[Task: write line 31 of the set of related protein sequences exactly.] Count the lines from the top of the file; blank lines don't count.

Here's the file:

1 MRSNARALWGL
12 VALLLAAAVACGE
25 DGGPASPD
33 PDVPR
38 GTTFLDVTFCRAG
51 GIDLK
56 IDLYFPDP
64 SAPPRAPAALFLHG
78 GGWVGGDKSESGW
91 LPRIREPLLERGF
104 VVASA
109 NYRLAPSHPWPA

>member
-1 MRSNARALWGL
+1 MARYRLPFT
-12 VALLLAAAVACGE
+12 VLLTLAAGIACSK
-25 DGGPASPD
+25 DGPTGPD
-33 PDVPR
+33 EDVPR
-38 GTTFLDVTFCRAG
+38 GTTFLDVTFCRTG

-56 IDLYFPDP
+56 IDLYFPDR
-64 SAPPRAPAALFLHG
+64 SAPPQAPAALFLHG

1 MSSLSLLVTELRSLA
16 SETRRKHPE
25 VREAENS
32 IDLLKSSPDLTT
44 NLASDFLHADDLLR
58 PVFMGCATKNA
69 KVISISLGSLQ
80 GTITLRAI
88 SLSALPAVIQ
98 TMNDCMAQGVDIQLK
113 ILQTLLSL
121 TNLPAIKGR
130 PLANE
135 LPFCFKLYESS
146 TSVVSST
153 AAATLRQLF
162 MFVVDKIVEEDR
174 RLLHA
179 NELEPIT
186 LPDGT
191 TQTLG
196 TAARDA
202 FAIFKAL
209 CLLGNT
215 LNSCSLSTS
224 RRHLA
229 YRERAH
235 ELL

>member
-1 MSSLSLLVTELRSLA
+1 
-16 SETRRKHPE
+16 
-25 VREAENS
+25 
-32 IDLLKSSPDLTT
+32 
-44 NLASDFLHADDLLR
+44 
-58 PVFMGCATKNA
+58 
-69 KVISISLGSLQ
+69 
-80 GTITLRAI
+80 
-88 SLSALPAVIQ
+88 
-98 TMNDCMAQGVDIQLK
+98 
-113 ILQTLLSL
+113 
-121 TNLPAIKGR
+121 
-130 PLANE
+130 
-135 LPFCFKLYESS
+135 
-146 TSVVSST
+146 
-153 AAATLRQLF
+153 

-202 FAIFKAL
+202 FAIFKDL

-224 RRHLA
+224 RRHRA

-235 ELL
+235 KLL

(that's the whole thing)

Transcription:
32 IDLLKSSPDLTT